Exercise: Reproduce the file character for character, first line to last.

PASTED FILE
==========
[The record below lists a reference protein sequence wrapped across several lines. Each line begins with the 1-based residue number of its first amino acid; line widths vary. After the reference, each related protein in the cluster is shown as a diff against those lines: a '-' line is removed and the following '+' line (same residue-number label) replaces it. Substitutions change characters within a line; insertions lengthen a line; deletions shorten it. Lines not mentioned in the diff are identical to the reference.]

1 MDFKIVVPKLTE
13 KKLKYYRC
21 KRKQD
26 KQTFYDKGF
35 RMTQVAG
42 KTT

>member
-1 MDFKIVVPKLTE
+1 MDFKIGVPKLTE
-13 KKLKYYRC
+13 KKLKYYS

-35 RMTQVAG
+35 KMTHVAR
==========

[The record below lists a reference protein sequence wrapped across several lines. Each line begins with the 1-based residue number of its first amino acid; line widths vary. After the reference, each related protein in the cluster is shown as a diff against those lines: a '-' line is removed and the following '+' line (same residue-number label) replaces it. Substitutions change characters within a line; insertions lengthen a line; deletions shorten it. Lines not mentioned in the diff are identical to the reference.]

1 MDFKIVVPKLTE
13 KKLKYYRC
21 KRKQD
26 KQTFYDKGF
35 RMTQVAG
42 KTT

>member
-1 MDFKIVVPKLTE
+1 MDFKIGVPKLTE
-13 KKLKYYRC
+13 KKLKYYS

-35 RMTQVAG
+35 KMTHVAR